Insights from Above: Drone Power for Safer Property Inspections

By Doug Jentzsch

In 2014, a field adjuster named Cory Shelton climbed onto the roof of a large home in Texas to conduct a routine insurance claim property inspection. A recent hailstorm had loosened the granules on the roof shingles, removing the traditional rough texture—and leaving a dangerously slick surface.

Though he was wearing specialized roofing boots, Cory quickly found himself without any traction and began to careen down the roof of the two-story home. Just as he neared the roof’s edge, Cory reached for his 30-foot ladder. Desperately clinging to the metal rungs, he could only stare at the ground below in horror as the ladder teetered away from the safety and stability of the side of the house—and then relief as the ladder slowly swayed back, finally coming to rest against the home.

Back on firm ground, Cory looked up with two thoughts clearly in his mind: I’m lucky to be alive. Maybe I should start looking into drone technology.

Cory did just that. He bought his first drone, a DJI Phantom 2, and has been flying it ever since. Cory is now an avid drone pilot, clocking more than 1,000 hours of drone flight time. He became one of the first to hold licensure in all 50 states as an adjuster and as a Part 107 licensed pilot (the FAA-required certification for all commercial drone pilots).

When first used for insurance inspections, drones (also known as unmanned aerial vehicles, or UAVs) were really just flying cameras. These first drones took the needed pictures while inspectors remained safely on the ground.

In just a few short years, drones have evolved from simple flying cameras to one of the hottest new technologies for acquiring aerial imagery and geospatial data. The high-resolution cameras capture pictures at levels far beyond the handheld cameras that adjusters were using only a few years ago. Plus, drones are capable of capturing images of properties and structures from all angles in a fraction of the time, reaching viewpoints that were nearly impossible for a single field adjuster to get on his or her own. For example, the top of a chimney will be hit by every storm regardless of the storm’s direction; inspecting the coping is easily performed by a drone.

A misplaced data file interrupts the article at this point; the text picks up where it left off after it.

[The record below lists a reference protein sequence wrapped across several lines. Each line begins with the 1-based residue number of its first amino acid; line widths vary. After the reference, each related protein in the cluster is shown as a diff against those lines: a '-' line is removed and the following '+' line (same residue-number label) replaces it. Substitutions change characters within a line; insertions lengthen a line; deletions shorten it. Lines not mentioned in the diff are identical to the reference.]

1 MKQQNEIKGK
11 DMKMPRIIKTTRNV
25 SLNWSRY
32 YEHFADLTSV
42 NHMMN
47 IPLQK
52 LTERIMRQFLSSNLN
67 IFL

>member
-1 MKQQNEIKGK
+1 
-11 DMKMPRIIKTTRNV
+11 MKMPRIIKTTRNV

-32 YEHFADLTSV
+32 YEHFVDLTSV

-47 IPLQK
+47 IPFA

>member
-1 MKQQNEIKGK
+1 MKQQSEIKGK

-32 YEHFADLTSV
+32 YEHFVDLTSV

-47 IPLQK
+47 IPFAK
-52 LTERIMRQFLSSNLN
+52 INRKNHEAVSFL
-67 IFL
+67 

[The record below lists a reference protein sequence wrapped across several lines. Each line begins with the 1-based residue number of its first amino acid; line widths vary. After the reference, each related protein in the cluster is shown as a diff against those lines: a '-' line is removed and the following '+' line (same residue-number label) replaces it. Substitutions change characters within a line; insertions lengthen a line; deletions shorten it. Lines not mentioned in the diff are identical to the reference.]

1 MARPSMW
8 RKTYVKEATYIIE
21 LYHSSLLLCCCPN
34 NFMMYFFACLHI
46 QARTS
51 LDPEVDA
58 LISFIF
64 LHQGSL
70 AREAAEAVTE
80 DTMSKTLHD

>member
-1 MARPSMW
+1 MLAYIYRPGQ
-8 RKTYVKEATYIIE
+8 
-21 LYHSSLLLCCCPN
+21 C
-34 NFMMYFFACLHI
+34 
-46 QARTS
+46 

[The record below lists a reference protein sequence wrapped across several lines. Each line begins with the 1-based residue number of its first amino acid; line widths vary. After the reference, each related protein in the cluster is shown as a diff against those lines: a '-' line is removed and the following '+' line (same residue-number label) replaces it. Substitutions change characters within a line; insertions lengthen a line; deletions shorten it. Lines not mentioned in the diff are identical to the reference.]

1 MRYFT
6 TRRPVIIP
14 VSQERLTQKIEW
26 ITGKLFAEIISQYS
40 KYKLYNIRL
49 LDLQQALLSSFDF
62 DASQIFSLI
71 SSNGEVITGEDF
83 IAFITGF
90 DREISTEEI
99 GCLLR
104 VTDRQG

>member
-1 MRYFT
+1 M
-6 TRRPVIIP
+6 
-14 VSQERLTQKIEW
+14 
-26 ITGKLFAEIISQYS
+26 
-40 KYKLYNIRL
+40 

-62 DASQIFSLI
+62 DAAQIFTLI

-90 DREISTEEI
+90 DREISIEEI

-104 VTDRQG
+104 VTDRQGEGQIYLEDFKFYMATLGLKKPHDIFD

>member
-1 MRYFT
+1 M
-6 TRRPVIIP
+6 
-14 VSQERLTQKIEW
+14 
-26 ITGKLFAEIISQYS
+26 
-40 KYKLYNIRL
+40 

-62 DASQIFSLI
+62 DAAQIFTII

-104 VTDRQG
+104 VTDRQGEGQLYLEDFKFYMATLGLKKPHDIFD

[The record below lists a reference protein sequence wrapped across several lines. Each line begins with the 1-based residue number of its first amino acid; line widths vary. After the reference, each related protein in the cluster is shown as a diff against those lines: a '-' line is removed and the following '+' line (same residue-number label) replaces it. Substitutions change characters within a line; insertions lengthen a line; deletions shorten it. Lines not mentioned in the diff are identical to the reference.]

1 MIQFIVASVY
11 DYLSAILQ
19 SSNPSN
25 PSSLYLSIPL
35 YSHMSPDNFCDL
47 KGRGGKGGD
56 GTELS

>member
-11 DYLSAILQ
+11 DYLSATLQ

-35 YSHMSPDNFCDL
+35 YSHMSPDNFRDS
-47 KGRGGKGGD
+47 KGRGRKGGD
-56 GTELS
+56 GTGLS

Today’s drones are equipped with sensors that allow for auto takeoff and auto landing, returning the drone to precisely the spot of initial takeoff. Obstacle avoidance sensors in the front, rear, and sides can halt the drone midair to avoid crashing into a wall or chimney. Additionally, the ability to hover enables users to zoom in, getting closer images of particular roof patches or other details.

A drone inspection provides a series of high-resolution images that allow for a thorough visual inspection. It’s the same visual inspection that would have been conducted from atop the roof, but in a fraction of the time and without the safety hazards.

Drone imagery combined with the right software can generate virtually all the dimensions, measurements, area, slope, and more from the structure being examined. This eliminates the need for an inspector to personally climb on a roof with a tape measure and, for steep roof situations, obviates the need for a ladder assist or harness team.

While there’s plenty of chatter about drones and the benefits they offer, insurance industry adoption still appears to be slow. And while the price of consumer-grade drones has decreased significantly, the price of professional-grade drones has increased because of specialty features and sensors. For example, DJI’s Phantom 4 Pro has a retail price of around $1,500. Entry-level DJI drones like the Mavic Air and Mavic Pro are still highly advanced but can be purchased for closer to $1,000.

In addition to the costs of equipment and insurance, certifying adjusters with Part 107 certification requires a time investment. Pilots need to not only study for the certification but must also learn to actually fly the drones.

Still, if an adjuster can do his or her job from the ground, it’s far safer and much less risky. A drone inspection can often be conducted in 20 minutes or less, where an inspection that requires climbing on a roof can take 45 minutes to an hour or more. That’s a lot of time saved when you consider how many claims are being processed.

An alternative to buying equipment and certifying adjusters as drone pilots is to have a third-party drone operator handle the inspections for you. This option provides all the benefits of drone usage without having to license and train a pilot, get insured, and purchase and maintain drone equipment. Because this option removes the control of sending “your people” on-site, partnering with certified drone pilots that fully understand insurance inspections is key.

While widespread adoption may appear slow, many companies are moving forward with drone inspections. Many successful companies are seeking ways to integrate drone inspections directly into their current workflows. And while drone imagery in itself certainly has many advantages, it’s most powerful when combined with other imagery sources such as satellite images, images from airplanes, and even images captured at ground level using a mobile device.

A drone may not be the only tool an adjuster needs, but it certainly can become a powerful one when combined with other tools and processes already in place.

Doug Jentzsch is director of marketing for Geomni, a Verisk (Nasdaq:VRSK) business.